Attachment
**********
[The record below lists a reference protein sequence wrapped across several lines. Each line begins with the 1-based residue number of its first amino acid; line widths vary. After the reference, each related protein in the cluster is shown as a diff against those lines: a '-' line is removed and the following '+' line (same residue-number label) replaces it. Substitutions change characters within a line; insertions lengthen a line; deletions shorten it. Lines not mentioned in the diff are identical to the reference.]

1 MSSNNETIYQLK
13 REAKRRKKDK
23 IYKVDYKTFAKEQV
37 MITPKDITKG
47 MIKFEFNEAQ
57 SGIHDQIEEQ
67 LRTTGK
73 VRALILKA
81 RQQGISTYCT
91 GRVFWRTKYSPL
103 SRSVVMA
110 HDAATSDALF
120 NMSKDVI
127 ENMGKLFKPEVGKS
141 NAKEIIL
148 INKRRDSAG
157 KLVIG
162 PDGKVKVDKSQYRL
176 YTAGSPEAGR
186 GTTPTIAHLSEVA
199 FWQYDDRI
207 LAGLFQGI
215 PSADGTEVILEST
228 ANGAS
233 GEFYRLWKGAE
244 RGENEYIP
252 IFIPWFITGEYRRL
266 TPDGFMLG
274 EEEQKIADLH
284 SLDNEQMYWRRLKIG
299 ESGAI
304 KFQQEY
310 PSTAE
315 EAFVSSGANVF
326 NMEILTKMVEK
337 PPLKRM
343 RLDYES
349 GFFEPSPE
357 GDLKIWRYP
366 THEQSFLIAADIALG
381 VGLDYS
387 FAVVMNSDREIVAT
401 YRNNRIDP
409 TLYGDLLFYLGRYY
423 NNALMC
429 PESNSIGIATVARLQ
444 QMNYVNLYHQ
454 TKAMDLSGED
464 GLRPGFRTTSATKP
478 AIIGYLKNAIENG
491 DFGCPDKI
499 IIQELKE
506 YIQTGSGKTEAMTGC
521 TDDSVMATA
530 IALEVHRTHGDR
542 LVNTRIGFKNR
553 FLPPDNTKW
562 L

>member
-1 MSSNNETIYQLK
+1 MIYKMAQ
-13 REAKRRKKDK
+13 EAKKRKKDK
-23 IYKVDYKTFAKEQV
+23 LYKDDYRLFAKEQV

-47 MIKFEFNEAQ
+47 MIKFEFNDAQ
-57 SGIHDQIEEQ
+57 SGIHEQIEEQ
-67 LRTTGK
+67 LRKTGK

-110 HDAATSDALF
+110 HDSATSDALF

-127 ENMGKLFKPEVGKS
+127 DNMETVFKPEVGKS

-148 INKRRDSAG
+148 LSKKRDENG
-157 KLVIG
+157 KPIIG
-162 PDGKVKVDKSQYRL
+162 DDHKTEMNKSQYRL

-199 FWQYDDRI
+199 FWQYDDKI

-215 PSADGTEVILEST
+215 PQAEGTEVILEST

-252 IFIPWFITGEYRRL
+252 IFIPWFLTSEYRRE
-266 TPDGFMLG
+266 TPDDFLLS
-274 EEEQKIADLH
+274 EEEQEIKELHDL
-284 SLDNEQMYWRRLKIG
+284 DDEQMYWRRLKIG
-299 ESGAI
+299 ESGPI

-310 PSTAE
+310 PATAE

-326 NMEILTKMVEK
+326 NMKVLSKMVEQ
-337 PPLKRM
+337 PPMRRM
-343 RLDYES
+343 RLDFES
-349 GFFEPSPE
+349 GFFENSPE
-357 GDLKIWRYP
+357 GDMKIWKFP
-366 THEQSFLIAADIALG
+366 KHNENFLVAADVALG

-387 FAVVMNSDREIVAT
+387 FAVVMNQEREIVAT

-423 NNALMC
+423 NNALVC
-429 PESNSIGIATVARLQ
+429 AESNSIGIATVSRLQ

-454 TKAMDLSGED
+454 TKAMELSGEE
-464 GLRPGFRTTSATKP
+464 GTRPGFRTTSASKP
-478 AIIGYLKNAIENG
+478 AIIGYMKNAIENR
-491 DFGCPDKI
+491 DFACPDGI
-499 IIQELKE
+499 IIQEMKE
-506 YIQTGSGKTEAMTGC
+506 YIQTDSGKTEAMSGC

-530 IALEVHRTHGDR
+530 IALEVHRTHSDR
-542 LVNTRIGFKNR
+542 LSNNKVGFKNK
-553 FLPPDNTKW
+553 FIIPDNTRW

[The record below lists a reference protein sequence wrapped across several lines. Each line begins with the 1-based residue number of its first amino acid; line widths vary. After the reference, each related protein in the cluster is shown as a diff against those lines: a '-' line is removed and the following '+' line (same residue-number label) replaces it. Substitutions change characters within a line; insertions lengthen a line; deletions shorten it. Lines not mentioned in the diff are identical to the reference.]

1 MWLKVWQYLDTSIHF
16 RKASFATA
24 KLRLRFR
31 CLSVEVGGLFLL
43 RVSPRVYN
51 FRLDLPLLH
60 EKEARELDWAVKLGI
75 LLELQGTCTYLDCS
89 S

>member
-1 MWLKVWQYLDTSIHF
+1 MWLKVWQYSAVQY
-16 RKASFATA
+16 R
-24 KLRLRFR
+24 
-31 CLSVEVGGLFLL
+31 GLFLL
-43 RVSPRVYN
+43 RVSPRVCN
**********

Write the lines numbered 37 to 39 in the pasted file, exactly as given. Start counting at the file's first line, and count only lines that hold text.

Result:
337 PPLKRM
343 RLDYES
349 GFFEPSPE